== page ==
Both the book and manuscript curators established stronger ties with rare-materials dealers, which led to several important and exciting purchases. An example is the purchase of three 18th-century daguerreotypes and one tintype of mothers breastfeeding, a rare and new area of collecting for the Schlesinger. Of course, quality of collections is paramount, and many additions in this year’s yield of manuscript materials add significantly to the library’s documentation of women’s activism and feminism, women’s health, and politics. These include the papers of notable women that range from Patricia Ireland, former president of NOW, to Kay Dickersin, epidemiologist and advocate for breast cancer survivors, to Kip Tiernan, activist for Boston’s poor and homeless women.

In both the book and manuscript units of collection services, strides were made in addressing the backlog of materials. Cataloging of the American Institute of Wine and Food collection was completed. A plan was devised and implemented that allocates time to backlog while maintaining current cataloging of new materials. In the manuscript unit, 12 collections amounting to more than 246 feet were processed. Among them were the Susan Brownmiller papers, the M. F. K. Fisher papers, the records of Harvard’s “Genes and Gender Collective,” the Sheila Tobias collection, and the Women’s Community Health Center records. Container lists were created for 35 collections, and 250 finding aids were successfully marked up for display in HOLLIS.

With special initiative funding from the Institute, the Radcliffe College archivist led a team of students and organized the digitization of a walloping 9,600 photographs, which they then cataloged in OLIVIA. This is an extraordinary achievement.

Under the leadership of Nancy Cott, the library awarded 35 grants amounting to nearly $62,000.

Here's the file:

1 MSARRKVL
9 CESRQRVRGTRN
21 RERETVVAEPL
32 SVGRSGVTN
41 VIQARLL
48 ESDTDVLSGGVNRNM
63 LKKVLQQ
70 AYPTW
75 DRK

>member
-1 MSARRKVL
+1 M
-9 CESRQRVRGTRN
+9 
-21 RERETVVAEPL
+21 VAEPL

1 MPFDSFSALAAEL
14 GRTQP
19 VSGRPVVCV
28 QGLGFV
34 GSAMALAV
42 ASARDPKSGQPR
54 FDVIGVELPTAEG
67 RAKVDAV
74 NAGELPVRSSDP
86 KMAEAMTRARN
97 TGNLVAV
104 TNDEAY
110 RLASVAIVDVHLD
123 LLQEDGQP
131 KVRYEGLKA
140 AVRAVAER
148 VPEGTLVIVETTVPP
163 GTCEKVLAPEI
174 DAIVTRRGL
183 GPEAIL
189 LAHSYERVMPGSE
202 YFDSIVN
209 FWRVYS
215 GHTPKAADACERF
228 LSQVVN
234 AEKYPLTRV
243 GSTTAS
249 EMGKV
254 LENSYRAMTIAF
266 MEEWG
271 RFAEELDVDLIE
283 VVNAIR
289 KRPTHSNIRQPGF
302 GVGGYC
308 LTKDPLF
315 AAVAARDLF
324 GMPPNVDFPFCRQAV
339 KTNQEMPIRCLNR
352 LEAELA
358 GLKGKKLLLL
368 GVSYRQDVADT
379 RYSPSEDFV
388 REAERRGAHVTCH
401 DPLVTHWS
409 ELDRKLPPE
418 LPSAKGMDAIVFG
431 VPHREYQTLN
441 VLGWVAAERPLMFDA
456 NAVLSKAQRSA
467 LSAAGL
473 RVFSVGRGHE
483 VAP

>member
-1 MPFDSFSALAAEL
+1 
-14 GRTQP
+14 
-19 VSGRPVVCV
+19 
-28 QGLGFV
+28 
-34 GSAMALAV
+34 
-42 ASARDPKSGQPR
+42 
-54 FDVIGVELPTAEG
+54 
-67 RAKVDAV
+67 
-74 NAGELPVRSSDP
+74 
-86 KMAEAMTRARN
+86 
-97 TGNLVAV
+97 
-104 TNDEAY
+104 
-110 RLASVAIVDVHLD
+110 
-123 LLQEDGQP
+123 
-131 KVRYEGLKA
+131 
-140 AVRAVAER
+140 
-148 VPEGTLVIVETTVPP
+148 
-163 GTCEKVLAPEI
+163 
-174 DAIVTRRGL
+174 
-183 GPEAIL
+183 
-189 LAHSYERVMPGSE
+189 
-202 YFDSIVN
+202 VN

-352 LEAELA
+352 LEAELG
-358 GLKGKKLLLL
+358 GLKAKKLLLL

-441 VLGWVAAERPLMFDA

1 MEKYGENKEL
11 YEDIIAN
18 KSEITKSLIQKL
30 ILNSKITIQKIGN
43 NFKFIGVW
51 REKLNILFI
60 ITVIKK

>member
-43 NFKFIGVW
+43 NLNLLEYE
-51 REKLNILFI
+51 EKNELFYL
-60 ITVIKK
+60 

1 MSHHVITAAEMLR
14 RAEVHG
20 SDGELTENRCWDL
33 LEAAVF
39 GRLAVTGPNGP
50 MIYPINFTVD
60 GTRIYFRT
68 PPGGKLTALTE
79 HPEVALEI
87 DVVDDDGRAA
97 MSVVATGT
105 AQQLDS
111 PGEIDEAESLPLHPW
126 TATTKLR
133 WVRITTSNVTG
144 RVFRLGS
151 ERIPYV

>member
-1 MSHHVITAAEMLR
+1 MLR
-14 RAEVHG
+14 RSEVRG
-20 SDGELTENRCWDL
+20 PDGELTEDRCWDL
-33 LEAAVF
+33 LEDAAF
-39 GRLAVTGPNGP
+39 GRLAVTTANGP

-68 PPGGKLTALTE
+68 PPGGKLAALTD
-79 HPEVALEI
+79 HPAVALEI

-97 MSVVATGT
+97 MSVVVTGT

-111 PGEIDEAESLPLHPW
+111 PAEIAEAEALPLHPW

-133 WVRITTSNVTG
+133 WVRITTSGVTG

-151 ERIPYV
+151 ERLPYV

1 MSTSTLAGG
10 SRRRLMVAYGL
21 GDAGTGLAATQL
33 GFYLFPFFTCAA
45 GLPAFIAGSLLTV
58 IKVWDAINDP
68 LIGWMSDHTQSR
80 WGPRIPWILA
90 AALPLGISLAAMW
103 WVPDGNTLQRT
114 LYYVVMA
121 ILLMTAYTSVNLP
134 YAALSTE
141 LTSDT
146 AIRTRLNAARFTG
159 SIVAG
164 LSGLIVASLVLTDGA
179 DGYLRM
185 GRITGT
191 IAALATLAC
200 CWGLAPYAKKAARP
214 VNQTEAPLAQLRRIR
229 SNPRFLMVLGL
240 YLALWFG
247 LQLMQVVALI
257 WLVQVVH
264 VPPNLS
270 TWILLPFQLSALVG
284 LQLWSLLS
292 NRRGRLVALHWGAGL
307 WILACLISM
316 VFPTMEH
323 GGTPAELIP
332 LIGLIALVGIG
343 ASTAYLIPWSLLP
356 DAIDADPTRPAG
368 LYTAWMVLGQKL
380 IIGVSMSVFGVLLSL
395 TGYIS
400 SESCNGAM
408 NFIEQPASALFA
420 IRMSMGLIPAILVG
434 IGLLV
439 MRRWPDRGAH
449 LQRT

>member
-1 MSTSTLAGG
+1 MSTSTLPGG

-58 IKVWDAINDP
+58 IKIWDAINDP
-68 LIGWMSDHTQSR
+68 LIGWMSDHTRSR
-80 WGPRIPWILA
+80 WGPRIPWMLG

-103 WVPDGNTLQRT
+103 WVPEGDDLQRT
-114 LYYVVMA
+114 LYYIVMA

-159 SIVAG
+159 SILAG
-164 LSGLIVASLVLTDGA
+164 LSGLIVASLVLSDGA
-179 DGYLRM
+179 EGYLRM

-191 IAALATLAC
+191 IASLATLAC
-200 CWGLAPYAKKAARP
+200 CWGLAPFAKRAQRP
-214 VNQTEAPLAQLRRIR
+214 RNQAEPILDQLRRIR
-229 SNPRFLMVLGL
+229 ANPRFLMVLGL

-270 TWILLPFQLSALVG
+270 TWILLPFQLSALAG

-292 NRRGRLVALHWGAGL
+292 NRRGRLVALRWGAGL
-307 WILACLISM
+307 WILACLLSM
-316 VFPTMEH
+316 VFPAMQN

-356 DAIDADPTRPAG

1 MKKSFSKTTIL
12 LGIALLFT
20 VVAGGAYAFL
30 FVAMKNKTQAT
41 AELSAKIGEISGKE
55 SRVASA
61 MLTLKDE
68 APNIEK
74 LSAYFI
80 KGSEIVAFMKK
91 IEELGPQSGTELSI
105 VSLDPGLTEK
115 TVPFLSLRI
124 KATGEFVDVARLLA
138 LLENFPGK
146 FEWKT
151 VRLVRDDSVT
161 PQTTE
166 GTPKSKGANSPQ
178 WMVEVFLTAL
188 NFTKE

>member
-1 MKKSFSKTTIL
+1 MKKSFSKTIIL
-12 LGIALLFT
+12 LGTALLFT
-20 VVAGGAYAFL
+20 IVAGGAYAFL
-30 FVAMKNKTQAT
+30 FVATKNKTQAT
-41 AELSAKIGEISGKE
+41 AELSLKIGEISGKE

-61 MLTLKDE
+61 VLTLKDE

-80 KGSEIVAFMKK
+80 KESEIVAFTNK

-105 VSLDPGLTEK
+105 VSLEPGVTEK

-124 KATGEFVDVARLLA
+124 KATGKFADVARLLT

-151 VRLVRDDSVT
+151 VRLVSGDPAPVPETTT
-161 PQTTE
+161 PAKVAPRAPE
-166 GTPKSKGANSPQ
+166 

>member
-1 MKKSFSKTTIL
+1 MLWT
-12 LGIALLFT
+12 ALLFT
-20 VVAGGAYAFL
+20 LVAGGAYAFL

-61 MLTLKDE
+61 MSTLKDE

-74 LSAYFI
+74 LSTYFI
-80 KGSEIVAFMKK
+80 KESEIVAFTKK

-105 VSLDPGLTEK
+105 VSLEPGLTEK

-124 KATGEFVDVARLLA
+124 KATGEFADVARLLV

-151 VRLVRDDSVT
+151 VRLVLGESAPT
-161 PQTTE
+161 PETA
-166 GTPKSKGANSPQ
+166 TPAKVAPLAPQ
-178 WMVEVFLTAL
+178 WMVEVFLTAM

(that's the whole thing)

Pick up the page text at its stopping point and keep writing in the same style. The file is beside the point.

This year’s applicant pool was an exciting mix of topics and scholars requesting amounts that varied from $500 to $3,000.

The library hosted many successful events during the past year. We mounted two exhibits that opened with well-attended receptions. “Women and War” was on display from September through March and supported the Radcliffe Institute gender conference on the same topic. A second exhibit, “Summer Camp for Girls: Building Friendships and Campfires” is currently on display until October. Additionally, we hosted two receptions accompanied by displays of material: one paying tribute to our founding mothers and the passage of the 19th amendment, and a second celebrating the life and work of Izola Forrester, actress and writer. The library was also the site of a book signing and highly successful reception for Elaine Yaffe, who wrote an authorized biography of Mary Ingraham Bunting, the former president of Radcliffe College. This celebration coincided with the Bunting family’s announcement of the gift of Mrs. Bunting’s personal papers to the library. Researchers offered brown-bag lunches to share their findings with staff. The library co-sponsored a public conversation with Professor George Chauncey on his work in progress, which continues to 1970 the history begun in his earlier book Gay New York: Gender, Urban Culture, and the Making of the Gay Male World, 1890–1940; and also co-sponsored a distinguished panel discussion, “Writing 20th-Century Lives, Biography as History,” moderated by Nancy Cott. Last but not least, the Radcliffe film series returned with a movie once a month featuring the work of women filmmakers.

The Schlesinger Library Council met twice, in fall and spring. The agendas included major presentations and discussions of the opportunities and challenges of digital materials and digital collecting, a demonstration of the Open Collection Program’s Women Working, 1800–1930, and a presentation about the collections survey effort of the spring and discussion of the direction of collection development in the near future.